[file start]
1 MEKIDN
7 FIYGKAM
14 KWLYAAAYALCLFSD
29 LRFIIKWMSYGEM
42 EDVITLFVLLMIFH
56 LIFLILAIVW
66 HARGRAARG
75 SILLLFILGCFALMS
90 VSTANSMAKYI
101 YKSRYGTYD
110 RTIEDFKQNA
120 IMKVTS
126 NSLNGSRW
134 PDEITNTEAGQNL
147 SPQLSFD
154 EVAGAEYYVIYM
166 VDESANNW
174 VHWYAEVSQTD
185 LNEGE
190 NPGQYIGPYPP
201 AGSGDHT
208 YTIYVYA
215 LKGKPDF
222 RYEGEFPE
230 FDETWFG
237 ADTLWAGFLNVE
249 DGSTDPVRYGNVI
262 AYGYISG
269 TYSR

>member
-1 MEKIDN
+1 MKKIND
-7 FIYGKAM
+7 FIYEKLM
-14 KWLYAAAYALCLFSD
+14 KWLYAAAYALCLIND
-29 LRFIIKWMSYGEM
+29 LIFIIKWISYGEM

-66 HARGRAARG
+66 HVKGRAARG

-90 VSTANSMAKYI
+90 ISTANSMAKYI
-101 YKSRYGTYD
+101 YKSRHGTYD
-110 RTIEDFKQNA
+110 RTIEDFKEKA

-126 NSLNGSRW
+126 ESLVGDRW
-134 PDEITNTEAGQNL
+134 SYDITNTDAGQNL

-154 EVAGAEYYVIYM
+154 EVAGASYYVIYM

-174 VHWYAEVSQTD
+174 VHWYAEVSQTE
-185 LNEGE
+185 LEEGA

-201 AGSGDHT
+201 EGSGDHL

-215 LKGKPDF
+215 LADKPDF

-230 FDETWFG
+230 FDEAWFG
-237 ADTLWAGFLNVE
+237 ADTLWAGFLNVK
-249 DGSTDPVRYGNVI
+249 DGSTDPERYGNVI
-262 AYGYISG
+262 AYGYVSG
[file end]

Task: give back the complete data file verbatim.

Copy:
1 MEKIDN
7 FIYGKAM
14 KWLYAAAYALCLFSD
29 LRFIIKWMSYGEM
42 EDVITLFVLLMIFH
56 LIFLILAIVW
66 HARGRAARG
75 SILLLFILGCFALMS
90 VSTANSMAKYI
101 YKSRYGTYD
110 RTIEDFKQNA
120 IMKVTS
126 NSLNGSRW
134 PDEITNTEAGQNL
147 SPQLSFD
154 EVAGAEYYVIYM
166 VDESANNW
174 VHWYAEVSQTD
185 LNEGE
190 NPGQYIGPYPP
201 AGSGDHT
208 YTIYVYA
215 LKGKPDF
222 RYEGEFPE
230 FDETWFG
237 ADTLWAGFLNVE
249 DGSTDPVRYGNVI
262 AYGYISG
269 TYSR

>member
-1 MEKIDN
+1 MKKIND
-7 FIYGKAM
+7 FIYEKLM
-14 KWLYAAAYALCLFSD
+14 KWLYAAAYALCLIND
-29 LRFIIKWMSYGEM
+29 LIFIIKWISYGEM

-66 HARGRAARG
+66 HVKGRAARG

-90 VSTANSMAKYI
+90 ISTANSMAKYI
-101 YKSRYGTYD
+101 YKSRHGTYD
-110 RTIEDFKQNA
+110 RTIEDFKEKA

-126 NSLNGSRW
+126 ESLVGDRW
-134 PDEITNTEAGQNL
+134 SYDITNTDAGQNL

-154 EVAGAEYYVIYM
+154 EVAGASYYVIYM

-174 VHWYAEVSQTD
+174 VHWYAEVSQTE
-185 LNEGE
+185 LEEGA

-201 AGSGDHT
+201 EGSGDHL

-215 LKGKPDF
+215 LADKPDF

-230 FDETWFG
+230 FDEAWFG
-237 ADTLWAGFLNVE
+237 ADTLWAGFLNVK
-249 DGSTDPVRYGNVI
+249 DGSTDPERYGNVI
-262 AYGYISG
+262 AYGYVSG